Re-Colorization for Dark Mode

A couple of weeks ago, I have collected feedback regarding people’s preferences when it comes to re-colorization of websites for dark mode. The core research question was: “Do people expect images to look different in dark mode than in light mode?”

Survey and Results

I created a little Dark Mode Colors 🌘 Re-Colorization Playground app that allows people to toy around with different re-colorization options and report their preferences in a survey. The playground app was shared on Twitter and also on multiple Google-internal misc mailing lists with both technical and non-technical audiences.

I’m now happy to briefly report on the results. All in all, I have collected 137 responses, the raw results are available in this spreadsheet. The majority of people (57.7%) preferred a grayscale filter, 40.9% of people preferred no filter (that is, leaving the colors as-is), and a tiny fraction of people (1.5%) preferred a combination of grayscale and inversion filters. No one liked inversion in isolation, which is in accordance with findings from Szpiro et al. in their paper How People with Low Vision Access Computing Devices: Understanding Challenges and Opportunities.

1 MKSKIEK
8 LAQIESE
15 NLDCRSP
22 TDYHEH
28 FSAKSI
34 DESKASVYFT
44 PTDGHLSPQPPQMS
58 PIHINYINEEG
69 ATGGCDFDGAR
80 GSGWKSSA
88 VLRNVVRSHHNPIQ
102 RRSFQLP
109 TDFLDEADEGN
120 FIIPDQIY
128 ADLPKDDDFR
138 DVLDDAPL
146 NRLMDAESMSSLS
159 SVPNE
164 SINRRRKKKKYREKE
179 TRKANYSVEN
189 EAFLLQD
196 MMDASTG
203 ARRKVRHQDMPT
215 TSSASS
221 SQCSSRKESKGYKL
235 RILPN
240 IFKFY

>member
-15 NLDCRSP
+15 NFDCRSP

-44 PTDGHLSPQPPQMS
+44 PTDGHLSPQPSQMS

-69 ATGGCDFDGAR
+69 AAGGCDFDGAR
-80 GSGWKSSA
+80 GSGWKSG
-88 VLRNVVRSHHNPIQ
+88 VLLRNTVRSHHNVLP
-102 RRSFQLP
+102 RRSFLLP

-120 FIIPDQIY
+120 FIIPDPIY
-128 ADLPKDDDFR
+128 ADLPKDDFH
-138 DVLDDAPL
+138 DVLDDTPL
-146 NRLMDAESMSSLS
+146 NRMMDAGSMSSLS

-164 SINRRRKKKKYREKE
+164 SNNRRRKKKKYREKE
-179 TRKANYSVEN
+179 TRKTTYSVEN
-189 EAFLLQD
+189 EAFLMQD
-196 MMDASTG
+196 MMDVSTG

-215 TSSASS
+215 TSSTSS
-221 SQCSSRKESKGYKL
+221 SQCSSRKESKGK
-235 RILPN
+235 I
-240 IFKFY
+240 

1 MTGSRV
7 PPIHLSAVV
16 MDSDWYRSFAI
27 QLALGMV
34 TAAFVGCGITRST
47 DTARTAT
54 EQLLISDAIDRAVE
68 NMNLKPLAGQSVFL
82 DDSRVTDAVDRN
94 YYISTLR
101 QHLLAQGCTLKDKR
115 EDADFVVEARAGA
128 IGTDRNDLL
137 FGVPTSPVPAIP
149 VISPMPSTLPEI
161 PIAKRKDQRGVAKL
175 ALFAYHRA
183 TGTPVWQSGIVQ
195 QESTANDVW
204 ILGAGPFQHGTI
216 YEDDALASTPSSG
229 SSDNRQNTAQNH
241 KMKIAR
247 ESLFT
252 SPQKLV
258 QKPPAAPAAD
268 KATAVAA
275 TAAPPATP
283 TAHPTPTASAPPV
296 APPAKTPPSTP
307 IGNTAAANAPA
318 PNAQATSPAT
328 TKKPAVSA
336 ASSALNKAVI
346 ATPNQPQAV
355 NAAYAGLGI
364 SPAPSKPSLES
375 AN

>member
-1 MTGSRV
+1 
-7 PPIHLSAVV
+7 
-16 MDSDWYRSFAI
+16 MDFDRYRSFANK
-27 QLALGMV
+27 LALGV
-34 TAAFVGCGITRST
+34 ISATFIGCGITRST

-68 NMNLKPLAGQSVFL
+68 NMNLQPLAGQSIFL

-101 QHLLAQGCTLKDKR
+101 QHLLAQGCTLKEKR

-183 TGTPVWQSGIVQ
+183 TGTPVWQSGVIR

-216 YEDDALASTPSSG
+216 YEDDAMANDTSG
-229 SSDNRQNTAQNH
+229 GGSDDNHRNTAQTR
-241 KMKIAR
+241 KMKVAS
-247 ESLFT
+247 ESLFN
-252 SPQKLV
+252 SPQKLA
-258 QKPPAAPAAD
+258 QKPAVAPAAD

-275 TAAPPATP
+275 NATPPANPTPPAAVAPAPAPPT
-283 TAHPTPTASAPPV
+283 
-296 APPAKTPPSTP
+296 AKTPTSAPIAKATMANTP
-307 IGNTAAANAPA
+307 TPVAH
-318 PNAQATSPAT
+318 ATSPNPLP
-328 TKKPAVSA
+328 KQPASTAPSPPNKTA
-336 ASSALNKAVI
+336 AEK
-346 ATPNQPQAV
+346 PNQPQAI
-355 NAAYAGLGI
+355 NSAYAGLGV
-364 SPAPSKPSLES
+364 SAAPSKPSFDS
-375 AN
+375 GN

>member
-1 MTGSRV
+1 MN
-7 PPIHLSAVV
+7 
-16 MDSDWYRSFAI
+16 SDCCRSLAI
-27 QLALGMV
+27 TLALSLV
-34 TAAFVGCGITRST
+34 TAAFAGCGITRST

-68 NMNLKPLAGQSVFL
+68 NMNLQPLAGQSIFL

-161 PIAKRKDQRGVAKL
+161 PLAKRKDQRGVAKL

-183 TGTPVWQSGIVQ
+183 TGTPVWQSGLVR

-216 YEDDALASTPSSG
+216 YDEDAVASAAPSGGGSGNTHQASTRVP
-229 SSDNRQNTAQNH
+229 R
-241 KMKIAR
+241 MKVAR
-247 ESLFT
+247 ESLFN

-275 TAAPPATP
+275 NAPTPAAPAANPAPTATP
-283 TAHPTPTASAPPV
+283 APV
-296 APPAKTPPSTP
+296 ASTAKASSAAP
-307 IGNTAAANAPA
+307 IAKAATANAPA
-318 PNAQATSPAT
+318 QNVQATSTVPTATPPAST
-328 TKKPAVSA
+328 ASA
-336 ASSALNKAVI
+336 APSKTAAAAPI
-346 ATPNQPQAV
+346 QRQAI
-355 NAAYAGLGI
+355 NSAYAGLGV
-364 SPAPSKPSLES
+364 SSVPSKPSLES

Digging down on the 79 responses (the 57.7%) of people who preferred a grayscale filter, the majority opted for a value of 50%, with another small peak at 70%.

In practice, this is what No Filter looks like:

Compared to Only Grayscale: 50%:

The advantage of a grayscale filter is that the core color information of images is preserved, but some of the brilliance and vibrancy (that can be disturbing in contexts where people would typically use dark mode) is reduced.

Re-Colorization in Practice

How can you put these findings in practice? One way is to make the amount of grayscaling flexible by leveraging CSS variables:

/* Somewhere in your CSS */

--grayscale-percentage: 50%;

img {
  filter: grayscale(var(--grayscale-percentage));

You can dynamically control the CSS variable via JavaScript:

/* Somewhere in your JavaScript */

const value = '70%';
    '--grayscale-percentage', value);


As a closing thought, when you implement dark mode for a site, always keep in mind your users. Not everyone may like your default re-colorization choices (which can well be to have no re-colorization). Luckily, modern CSS makes it possible to make this an easy-to-expose preference. Now let there be darkness!